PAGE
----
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In the 3-sphere simulator I am building, the viewpoint is contained in the space of a 3-sphere (the surface of a 4-D hypersphere), and the user is able to navigate through it.

There are some polyhedra floating in this space. They are represented as connected 4-D euclidean points, every point $P$ so that $|P| = 1$, what keeps the shape contained in the 3-sphere of radius $1$.

I am able to rotate and move those objects around by using $4\times4$ rotation matrices, that also ensure that the objects are kept in the space. (See the relevant question here).

Now I am in the point that I need to scale the objects. I know I can't simply use a 4x4 scale matrix, because that would take the points off of the 3-sphere. I need some way (that is not too computationally intensive) to scale the object linearly to the great-circle distance between the polyhedron point and its origin.

So I have the polyhedron point $P$ and the origin $O = (0, 0, 0, -1)$, both 4-D euclidean points. Then I need $P'$ so that: \begin{align} &P' = SphereScale(P, factor) \\ &CircleDistance(P, O) = factor \times CircleDistance(P', O) \end{align}

The radius of the 3-sphere is always 1.

I do not know what it is this $SphereScale$ function, nor I am sure how to calculate this $CircleDistance$. I am aware that after certain size, the polyhedron starts to shrink to the other opposite half of the 3-sphere, so to collapse in the symmetric opposite point of its origin – that should be $(0, 0, 0, 1)$. What can you tell me about that $SphereScale$ function or the whole effect I want to obtain?

Sorry if I could not express myself very clearly. I am more of a programmer than a mathematician.

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I think what you want is the procedure known in the graphics community as spherical linear interpolation, or Slerp for short. The parameter $t$ there is your scale factor; despite the condition $0 \le t \le 1$ in the article, I expect it should still do the right thing if you set $t > 1$.


Here is the explanation as promised. What you want to do is, given two unit vectors $O$ and $P$ that differ by an angle $\theta$, and a scale factor $t$, to find a unit vector $P'$ whose angle with $O$ is $t\theta$. You implicitly also want $P'$ to lie in the same two-dimensional subspace as $O$ and $P$, and oriented the same way as $P$ relative to $O$.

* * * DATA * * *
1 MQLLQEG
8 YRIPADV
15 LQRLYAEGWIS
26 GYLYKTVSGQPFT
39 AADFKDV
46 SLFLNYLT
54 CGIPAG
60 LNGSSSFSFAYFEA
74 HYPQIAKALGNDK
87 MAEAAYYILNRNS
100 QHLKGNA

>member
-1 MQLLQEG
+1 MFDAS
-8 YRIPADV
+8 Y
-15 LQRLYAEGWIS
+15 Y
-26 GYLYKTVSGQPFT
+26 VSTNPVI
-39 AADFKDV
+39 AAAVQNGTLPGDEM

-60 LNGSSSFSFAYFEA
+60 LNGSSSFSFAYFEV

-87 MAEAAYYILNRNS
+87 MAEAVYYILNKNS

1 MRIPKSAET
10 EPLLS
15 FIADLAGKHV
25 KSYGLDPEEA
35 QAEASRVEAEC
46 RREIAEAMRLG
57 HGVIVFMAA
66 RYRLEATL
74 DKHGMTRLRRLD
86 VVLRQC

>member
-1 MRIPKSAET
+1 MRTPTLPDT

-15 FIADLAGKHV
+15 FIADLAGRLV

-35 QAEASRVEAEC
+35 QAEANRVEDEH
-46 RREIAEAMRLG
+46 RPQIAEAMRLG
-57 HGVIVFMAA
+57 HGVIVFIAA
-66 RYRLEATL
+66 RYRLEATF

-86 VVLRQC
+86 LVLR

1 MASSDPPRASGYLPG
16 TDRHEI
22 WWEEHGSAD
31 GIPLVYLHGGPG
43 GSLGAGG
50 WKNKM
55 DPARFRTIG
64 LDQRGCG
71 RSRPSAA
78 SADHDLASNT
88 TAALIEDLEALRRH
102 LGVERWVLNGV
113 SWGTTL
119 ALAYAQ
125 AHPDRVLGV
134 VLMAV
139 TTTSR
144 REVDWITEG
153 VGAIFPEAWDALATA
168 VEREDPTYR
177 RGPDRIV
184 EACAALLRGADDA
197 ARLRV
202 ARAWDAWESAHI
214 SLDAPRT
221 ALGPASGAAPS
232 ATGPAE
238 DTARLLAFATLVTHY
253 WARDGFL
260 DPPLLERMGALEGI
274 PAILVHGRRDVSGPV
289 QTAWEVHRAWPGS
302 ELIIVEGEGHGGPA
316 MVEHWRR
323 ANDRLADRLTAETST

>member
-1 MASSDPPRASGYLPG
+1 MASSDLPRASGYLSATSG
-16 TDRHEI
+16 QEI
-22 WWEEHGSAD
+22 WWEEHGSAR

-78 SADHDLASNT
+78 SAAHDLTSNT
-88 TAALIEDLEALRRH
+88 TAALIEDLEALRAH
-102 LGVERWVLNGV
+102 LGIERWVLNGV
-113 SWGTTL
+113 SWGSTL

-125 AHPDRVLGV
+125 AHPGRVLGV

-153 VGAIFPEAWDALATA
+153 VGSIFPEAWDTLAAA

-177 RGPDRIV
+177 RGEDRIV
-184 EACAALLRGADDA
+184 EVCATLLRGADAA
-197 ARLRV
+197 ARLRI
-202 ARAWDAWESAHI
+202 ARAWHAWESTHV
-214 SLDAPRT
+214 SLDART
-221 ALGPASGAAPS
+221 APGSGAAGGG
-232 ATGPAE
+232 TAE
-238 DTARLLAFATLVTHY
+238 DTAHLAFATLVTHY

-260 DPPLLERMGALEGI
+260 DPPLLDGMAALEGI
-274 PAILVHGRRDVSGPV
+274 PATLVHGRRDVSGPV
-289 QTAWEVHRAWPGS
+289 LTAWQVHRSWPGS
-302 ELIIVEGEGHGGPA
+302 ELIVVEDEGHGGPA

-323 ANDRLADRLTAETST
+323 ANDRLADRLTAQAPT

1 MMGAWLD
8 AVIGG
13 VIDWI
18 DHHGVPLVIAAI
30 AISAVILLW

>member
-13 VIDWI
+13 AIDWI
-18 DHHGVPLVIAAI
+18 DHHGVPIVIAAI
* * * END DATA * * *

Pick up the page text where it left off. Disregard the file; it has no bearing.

As it turns out, this is exactly what Slerp does. To be precise, $$P' = \operatorname{Slerp}(O,P; t) = \frac{\sin((1-t)\theta)}{\sin\theta} O + \frac{\sin(t\theta)}{\sin\theta}P.$$ Clearly, when $t = 0$, the point shrinks to $O$; when $t = 1$, you get back the point $P$. Bigger $t$ will send your point farther from $O$, until you get to $t\theta = \pi$, where you find that $P' = -O$.

One way you could derive this is to find an orthogonal basis $\{O,Q\}$ for the subspace spanned by $O$ and $P$. Then you have $P = O\cos\theta + Q\sin\theta$, and the point you want is $P' = O \cos t\theta + Q \sin t\theta$. Substituting $Q$ in terms of $O$ and $P$ should get you back to the Slerp formula.

The nice thing about all this is that since we're only concerned with unit vectors in a two-dimensional subspace, it's essentially just a problem of finding points at specified angles on a circle. However, I should also point out that unlike scaling in Euclidean geometry, where it doesn't matter (up to translation) what point you scale with respect to, on a sphere it does matter, and it will change the shape of your polyhedron. So, if your polyhedron is "regular" in some sense, make sure you scale with respect to the center of the polyhedron to preserve its regularity.

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Someone said the same thing about navigating through the 3-sphere, but I don't see how slerp can help me... –  lvella Jan 15 '12 at 16:50
    
@lvella, please see my edit. –  Rahul Jan 16 '12 at 6:58
    
Ok, I didn't believe at first this would do, but now I believe. Let me code it... –  lvella Feb 7 '12 at 12:45
    
@lvella, just checking: did it work for you? –  Rahul Mar 3 '12 at 23:27
    
Yes. Actually I did not use the full solution, but a simpler variation inspired by the orthogonal basis thing. The polyhedra I was drawing were sphere representations (an icosphere and an uv-sphere), thus I had $O = (0,0,0,-1)$ and $Q = (x,y,z,0)$, where $(x,y,z)$ is on the surface of the radius $1$ sphere I was drawing. When I figured O and Q were naturally orthogonal, I had my basis and just needed to variate $\theta$. –  lvella Mar 4 '12 at 15:16
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